Let me also commend the Chair of the Industry-Higher Education Task Force, Cornell University President David Skorton and all of your colleagues for taking up the Governor's challenge and for all of the time and the effort you have invested in this report.
By its very nature, the task force answers the question, "how do we revitalize and grow the economy of the Empire State?"
The key is partnership: public and private; state, federal and local government working with business and industry, with Labor and with our greatest asset of all - our world-class colleges, universities and community colleges - to accomplish the goal of restoring the State of New York to its historic role as a national and international engine for innovation, opportunity and job creation.
I know that I speak for my colleagues in the Assembly when I say how pleased we are that the findings of this Task Force are yet another validation of the job creation/economic development strategy that we have been advocating and acting upon for a decade-and-a-half.
I and my Assembly colleagues not only applaud the task force report, we are here to re-affirm our commitment to its principles and to this partnership.
If I might, let me take a moment to acknowledge three members who are here this morning:
After conducting a series of roundtables with leaders from across the state, we declared that the old-fashioned "one-size-fits-all" approach to economic development was no longer relevant, so we decided to build a better model.
We began by investing in Albany Nano in 1995.
A pitch by Doctor Alain Kaloyeros and a five-million-dollar commitment of discretionary funds from the Assembly (the first commitment of state funds in that project), leveraged private investment that has transformed the University at Albany into a global leader in nanotechnology education, job training, research, development and commercialization and established in Upstate New York the largest, most state-of-the-art, high-tech complex in the academic world.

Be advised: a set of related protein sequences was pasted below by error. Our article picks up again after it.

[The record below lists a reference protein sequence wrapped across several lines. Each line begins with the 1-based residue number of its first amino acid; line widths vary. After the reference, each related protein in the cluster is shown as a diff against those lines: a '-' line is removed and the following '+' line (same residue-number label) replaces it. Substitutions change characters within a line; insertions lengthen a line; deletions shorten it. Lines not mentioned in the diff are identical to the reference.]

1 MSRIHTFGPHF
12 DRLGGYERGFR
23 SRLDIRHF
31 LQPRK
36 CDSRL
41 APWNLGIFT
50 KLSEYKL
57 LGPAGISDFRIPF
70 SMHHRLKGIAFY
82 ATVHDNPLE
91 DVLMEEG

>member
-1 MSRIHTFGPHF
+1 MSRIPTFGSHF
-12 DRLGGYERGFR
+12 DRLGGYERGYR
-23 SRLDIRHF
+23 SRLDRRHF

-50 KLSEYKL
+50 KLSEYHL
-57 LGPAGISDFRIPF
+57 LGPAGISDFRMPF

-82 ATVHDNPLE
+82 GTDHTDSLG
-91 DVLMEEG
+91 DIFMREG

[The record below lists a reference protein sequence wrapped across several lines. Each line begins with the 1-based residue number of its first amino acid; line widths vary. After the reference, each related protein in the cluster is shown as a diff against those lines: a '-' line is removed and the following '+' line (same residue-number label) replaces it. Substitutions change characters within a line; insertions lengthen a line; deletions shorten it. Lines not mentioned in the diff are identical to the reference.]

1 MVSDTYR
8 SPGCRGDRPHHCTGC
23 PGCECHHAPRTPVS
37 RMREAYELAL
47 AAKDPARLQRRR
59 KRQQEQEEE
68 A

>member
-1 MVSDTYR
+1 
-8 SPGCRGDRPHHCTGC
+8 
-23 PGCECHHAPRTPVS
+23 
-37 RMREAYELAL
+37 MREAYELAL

It is attracting the largest players in the semiconductor industry and some of the best and brightest researchers from around the world all while spinning off new ventures and helping the Capital Region retain and create hundreds of jobs.
This year, with great optimism for the future, I joined the Governor and other public and private leaders in announcing "CHIP:" the New York State Computer Chip Hybrid Integration Partnership with the SUNY Institute of Technology at Utica-Rome, one of the more economically hard-pressed areas of our state.
So now, we are creating partnerships between our public universities to develop nanotechnology corridors throughout this state.
This should be the example for us as we go forward.
We are investing spur the growth of a bioscience corridor in Western New York in conjunction with the Hauptman-Woodward Institute and we are working to advance the JP Morgan Chase Technology Center at Syracuse University, which is offering a new curriculum in global enterprise technology that will ensure New York remains at the forefront of the financial services industry.
We have a significant challenge ahead of us.
Speaking for the Assembly, we look forward to working with this Task Force and with the Governor to create the jobs we need today, and to foster the more prosperous New York we want for our children and for future generations.